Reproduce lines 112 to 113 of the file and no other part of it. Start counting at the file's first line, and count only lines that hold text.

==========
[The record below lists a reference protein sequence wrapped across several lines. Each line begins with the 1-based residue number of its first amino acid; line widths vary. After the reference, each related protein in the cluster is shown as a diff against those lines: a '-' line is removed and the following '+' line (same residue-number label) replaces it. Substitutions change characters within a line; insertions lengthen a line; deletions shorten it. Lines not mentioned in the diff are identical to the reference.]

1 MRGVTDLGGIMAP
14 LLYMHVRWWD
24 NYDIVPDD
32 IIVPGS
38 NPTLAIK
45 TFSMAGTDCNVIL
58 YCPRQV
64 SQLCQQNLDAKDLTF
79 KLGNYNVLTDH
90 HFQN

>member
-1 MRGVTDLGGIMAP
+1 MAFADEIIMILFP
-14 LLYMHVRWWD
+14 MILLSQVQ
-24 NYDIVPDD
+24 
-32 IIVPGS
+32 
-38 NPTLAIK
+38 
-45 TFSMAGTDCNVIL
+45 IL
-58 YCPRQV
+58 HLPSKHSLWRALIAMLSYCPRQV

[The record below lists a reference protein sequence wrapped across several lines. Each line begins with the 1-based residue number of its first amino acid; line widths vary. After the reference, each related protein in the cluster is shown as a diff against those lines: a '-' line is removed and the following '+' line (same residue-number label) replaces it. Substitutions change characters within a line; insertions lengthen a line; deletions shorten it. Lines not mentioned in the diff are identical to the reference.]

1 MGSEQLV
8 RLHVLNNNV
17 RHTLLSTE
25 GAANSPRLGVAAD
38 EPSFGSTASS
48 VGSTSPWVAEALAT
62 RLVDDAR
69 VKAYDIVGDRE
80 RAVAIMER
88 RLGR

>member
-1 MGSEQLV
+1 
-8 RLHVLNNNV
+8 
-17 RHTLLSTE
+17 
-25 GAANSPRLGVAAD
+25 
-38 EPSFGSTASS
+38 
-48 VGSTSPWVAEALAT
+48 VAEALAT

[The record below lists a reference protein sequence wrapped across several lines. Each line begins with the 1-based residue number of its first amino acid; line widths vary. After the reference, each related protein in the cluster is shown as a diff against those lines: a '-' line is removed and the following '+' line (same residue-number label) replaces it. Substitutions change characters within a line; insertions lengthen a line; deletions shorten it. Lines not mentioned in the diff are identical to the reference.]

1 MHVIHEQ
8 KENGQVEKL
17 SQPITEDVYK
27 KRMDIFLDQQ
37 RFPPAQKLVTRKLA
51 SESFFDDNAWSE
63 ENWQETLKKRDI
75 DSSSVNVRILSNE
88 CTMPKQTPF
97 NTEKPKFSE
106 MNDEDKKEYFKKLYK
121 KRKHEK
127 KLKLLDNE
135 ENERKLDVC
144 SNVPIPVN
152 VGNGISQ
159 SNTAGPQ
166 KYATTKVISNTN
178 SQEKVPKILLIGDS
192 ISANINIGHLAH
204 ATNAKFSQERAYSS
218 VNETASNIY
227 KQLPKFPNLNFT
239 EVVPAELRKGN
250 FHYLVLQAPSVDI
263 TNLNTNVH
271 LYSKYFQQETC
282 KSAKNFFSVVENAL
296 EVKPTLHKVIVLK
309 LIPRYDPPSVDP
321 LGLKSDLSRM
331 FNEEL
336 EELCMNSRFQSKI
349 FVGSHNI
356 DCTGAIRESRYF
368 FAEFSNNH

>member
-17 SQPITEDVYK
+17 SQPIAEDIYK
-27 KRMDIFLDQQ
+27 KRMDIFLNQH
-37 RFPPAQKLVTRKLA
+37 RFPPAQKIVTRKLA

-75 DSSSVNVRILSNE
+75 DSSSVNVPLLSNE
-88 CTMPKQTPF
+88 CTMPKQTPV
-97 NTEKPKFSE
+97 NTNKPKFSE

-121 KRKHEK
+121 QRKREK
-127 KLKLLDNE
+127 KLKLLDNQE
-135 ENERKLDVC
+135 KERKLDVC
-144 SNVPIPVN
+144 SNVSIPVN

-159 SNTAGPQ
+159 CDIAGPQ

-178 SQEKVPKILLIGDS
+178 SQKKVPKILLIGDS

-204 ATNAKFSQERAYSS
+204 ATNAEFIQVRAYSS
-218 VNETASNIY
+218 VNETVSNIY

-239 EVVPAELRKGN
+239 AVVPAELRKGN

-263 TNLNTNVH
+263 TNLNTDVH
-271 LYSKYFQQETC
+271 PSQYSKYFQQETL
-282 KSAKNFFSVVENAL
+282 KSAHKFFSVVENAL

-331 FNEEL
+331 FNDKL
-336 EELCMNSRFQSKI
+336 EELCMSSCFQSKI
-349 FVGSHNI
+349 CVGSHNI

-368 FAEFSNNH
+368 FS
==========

+178 SQKKVPKILLIGDS

-204 ATNAKFSQERAYSS